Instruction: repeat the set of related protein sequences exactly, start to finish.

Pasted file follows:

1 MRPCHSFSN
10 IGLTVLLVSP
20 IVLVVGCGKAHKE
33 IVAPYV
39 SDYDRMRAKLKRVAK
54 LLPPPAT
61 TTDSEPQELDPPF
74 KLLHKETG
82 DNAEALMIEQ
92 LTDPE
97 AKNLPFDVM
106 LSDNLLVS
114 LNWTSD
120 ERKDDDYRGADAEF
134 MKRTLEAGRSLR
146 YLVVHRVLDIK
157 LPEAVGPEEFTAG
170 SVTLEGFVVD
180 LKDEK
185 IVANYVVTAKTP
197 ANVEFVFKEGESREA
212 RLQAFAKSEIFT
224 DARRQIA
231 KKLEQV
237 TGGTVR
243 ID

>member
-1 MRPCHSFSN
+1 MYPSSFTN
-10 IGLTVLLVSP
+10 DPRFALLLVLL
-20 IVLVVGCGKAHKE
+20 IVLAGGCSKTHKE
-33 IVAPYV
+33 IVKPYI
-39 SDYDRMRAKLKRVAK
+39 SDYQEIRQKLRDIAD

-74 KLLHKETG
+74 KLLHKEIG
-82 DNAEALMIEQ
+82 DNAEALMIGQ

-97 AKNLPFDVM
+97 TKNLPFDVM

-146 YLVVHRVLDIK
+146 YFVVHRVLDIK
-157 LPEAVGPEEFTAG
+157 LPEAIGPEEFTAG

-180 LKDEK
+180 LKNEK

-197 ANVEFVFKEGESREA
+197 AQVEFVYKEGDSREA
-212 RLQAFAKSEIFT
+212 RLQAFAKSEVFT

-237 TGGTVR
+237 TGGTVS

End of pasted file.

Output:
1 MRPCHSFSN
10 IGLTVLLVSP
20 IVLVVGCGKAHKE
33 IVAPYV
39 SDYDRMRAKLKRVAK
54 LLPPPAT
61 TTDSEPQELDPPF
74 KLLHKETG
82 DNAEALMIEQ
92 LTDPE
97 AKNLPFDVM
106 LSDNLLVS
114 LNWTSD
120 ERKDDDYRGADAEF
134 MKRTLEAGRSLR
146 YLVVHRVLDIK
157 LPEAVGPEEFTAG
170 SVTLEGFVVD
180 LKDEK
185 IVANYVVTAKTP
197 ANVEFVFKEGESREA
212 RLQAFAKSEIFT
224 DARRQIA
231 KKLEQV
237 TGGTVR
243 ID

>member
-1 MRPCHSFSN
+1 MYPSSFTN
-10 IGLTVLLVSP
+10 DPRFALLLVLL
-20 IVLVVGCGKAHKE
+20 IVLAGGCSKTHKE
-33 IVAPYV
+33 IVKPYI
-39 SDYDRMRAKLKRVAK
+39 SDYQEIRQKLRDIAD

-74 KLLHKETG
+74 KLLHKEIG
-82 DNAEALMIEQ
+82 DNAEALMIGQ

-97 AKNLPFDVM
+97 TKNLPFDVM

-146 YLVVHRVLDIK
+146 YFVVHRVLDIK
-157 LPEAVGPEEFTAG
+157 LPEAIGPEEFTAG

-180 LKDEK
+180 LKNEK

-197 ANVEFVFKEGESREA
+197 AQVEFVYKEGDSREA
-212 RLQAFAKSEIFT
+212 RLQAFAKSEVFT

-237 TGGTVR
+237 TGGTVS